Method: Data of 19 366 women and 14 338 men of the third round of the European Quality of Life Survey (2011-12) was used to analyse mental wellbeing, assessed by the World Health Organization 5-Mental Wellbeing Index. Multilevel logistic regression analyses were performed to analyse the association between gender and good mental wellbeing first at country-level, and secondly the between country variation was analysed and welfare regimes were included as explanatory variables.

Results: We observed cross-national variation in good mental wellbeing. At country levels gender inequalities in good mental wellbeing were observed in 7 out of 26 countries. In analyses considering all countries together gender inequalities in good mental wellbeing were identified independent of further individual socio-demographic variables and independent of the welfare regimes that people lived in [women vs. men: OR = 0.76; (95% CI = 0.71-0.81)]. Gender inequalities in good mental wellbeing were not modified by welfare regimes.

Conclusion: There are cross-national differences in good mental wellbeing between European countries. Gender inequalities with a lower prevalence of good mental wellbeing among women are common in European countries. This study suggests that welfare regimes do not modify these gender inequalities in mental wellbeing.
View Article and Find Full Text PDF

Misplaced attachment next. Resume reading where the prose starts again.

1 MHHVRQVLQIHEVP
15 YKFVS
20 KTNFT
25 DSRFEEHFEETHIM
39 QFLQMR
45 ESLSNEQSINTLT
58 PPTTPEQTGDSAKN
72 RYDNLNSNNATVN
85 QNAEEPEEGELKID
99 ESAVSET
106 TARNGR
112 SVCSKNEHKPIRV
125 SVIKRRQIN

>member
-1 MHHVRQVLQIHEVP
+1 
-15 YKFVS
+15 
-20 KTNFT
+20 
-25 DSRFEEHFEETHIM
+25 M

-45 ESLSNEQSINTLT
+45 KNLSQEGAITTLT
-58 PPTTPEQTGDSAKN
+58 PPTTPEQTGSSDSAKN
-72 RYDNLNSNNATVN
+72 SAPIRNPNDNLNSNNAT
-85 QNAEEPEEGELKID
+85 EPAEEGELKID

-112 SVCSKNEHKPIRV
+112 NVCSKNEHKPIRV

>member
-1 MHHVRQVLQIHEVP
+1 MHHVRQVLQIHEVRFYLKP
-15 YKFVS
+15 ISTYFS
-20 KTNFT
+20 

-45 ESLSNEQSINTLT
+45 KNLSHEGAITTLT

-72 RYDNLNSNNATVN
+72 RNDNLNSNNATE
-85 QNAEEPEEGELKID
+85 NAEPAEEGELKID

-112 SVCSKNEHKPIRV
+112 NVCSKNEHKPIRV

Download full-text PDF

Source
http://dx.doi.org/10.1093/eurpub/ckw074DOI Listing
October 2016

Neighbourhood socioeconomic context, individual socioeconomic position, and overweight in young children: a multilevel study in a large German city.

BMC Obes 2016 6;3:25. Epub 2016 May 6.

Department of Social Epidemiology, Institute for Public Health and Nursing Research, University of Bremen, Bremen, Germany.

Background: The context of the close neighbourhood environment in which children live has gained increasing attention in epidemiological research. This study aimed to investigate if contextual neighbourhood socioeconomic position (SEP) was independently associated with overweight in young children aged 5-7 years while simultaneously considering a wide range of individual socioeconomic determinants and known risk factors for overweight.

Methods: Objectively measured body mass index (BMI) data from 3499 children (53 % boys and 47 % girls) from three surveys between 2004 and 2007 clustered in 18 school enrolment zones in the city of Munich, Germany, were analysed with hierarchical logistic regression models. An index of neighbourhood SEP was calculated with principal component analysis using aggregated data. Individual socioeconomic data, maternal BMI, and birth weight were collected with parental questionnaires. We analysed how much of the between neighbourhood variance of overweight was attributable to individual factors and how much was explained by neighbourhood SEP.

Results: The prevalence of overweight, including obesity, was 14.1 %. In the final adjusted model low neighbourhood SEP was independently associated with overweight (odds ratio (OR) = 1.42, 95 % confidence interval (CI) = 1.00-2.00) compared to high neighbourhood SEP. On the individual level low parental education (OR = 1.99, 95 % CI = 1.49-2.65) or middle parental education (OR = 1.50, 95 % CI = 1.16-1.95) compared to high parental education and nationality of the child other than German (OR = 1.53, 95 % CI = 1.17-1.99) compared to German nationality were independently associated with overweight.